Editorials

Statesman Editorial: Trump demonizing Bergdahl erodes sense of justice

There are a long list of things GOP presidential candidate Donald Trump would have to learn — and purge — before the American people could ever trust him to govern anything bigger than his TV boardroom.

We hope one of them is the principle in the U.S. justice system that defendants are innocent until proven guilty.

On the night of the first televised GOP debate Trump referred to Hailey, Idaho’s Sgt. Bowe Bergdahl as a “traitor” — as if Trump himself had personal knowledge of all the circumstances the night Bergdahl walked away from his unit in Afghanistan back in 2009. Bergdahl was held captive for five years.

Hoping to further capitalize on the situation Trump doubled down on Bergdahl at a town hall gathering a few weeks later in New Hampshire. Trump called Bergdahl a “dirty rotten traitor,” according to an Associated Press story, and lambasted President Barack Obama’s decision in 2014 to release five Taliban leaders for Bergdahl in a prisoner exchange.

Trump also said, according to AP, that:

• The five Taliban leaders who were released were now “back on the battlefield.”



• Six U.S. troops died while searching for Bergdahl.



We understand some soldiers who served with Bergdahl have a terrible opinion of him — but none of them is out on the campaign trail, as Trump is, pretending to have such inside knowledge. Trump is no Forrest Gump. He wasn’t there.

Yet Trump has found it irresistible to fling red meat hearsay to his followers by saying Bergdahl is a dirty rotten traitor who is somewhat responsible for the deaths of six U.S. troops and the release of Taliban soldiers who are back in the fight ready to kill more Americans.

We agree Trump can have his own opinions, but not his own facts. Bergdahl has yet to be convicted of anything. Still in the Army, he remains innocent until proven guilty. The five Taliban leaders are not back in the fight — they remain under travel restriction in Qatar, AP reports. Bergdahl’s attorney, Eugene Fidell, says Army prosecutors have told him “they will not offer any evidence that anyone died looking for his client.” Before he left office, former Secretary of Defense Chuck Hagel said there was no evidence to connect the death of soldiers to a search for Bergdahl.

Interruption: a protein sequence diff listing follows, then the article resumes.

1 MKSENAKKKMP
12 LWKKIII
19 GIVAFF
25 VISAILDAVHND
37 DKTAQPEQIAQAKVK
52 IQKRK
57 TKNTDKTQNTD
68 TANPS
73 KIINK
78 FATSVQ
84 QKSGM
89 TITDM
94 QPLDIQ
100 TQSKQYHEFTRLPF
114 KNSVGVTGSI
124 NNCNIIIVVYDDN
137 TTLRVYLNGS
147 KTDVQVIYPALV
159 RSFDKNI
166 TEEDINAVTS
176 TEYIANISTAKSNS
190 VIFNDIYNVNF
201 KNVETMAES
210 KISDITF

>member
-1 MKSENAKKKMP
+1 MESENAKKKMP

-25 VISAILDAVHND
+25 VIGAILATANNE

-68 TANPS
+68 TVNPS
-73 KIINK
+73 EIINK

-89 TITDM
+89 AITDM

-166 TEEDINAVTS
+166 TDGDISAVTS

We think Fidell has a legitimate grievance when he says Trump’s bombastic comments could hamper his client’s ability to get a fair trial.

Next month Bergdahl will face a preliminary hearing on the very serious charges against him. If convicted, Bergdahl should have to face any commensurate discipline.

Also next month, Trump will face another GOP debate (Sept. 16 on CNN at the Ronald Reagan Presidential Library in Simi Valley, Calif.) where we hope he faces a hearing on his reckless statements about all of the matters surrounding Bergdahl. We hope someone asks him to re-enact his town hall stunt with his imaginary rifle and to explain his remarks: “In the old days, bing, bong.”

We think Trump has confused some realities about justice with scripts of his old TV show. He doesn’t get to fire people out here. He’s not the judge, the jury as he was on “The Apprentice.”

He’s just another man of means with a platform using his fleeting moment in the political limelight to spread a crock full of gossip at the expense of someone who at least deserves justice without having to become a Trump demon on the campaign trail.

We much prefer Bergdahl be judged on evidence — not by the next foul or misinformed thing that comes out of the mouth of Donald Trump.

Statesman editorials are the unsigned opinion expressing the consensus of the Statesman’s editorial board. To comment on an editorial or suggest a topic, email editorial@idahostatesman.com.

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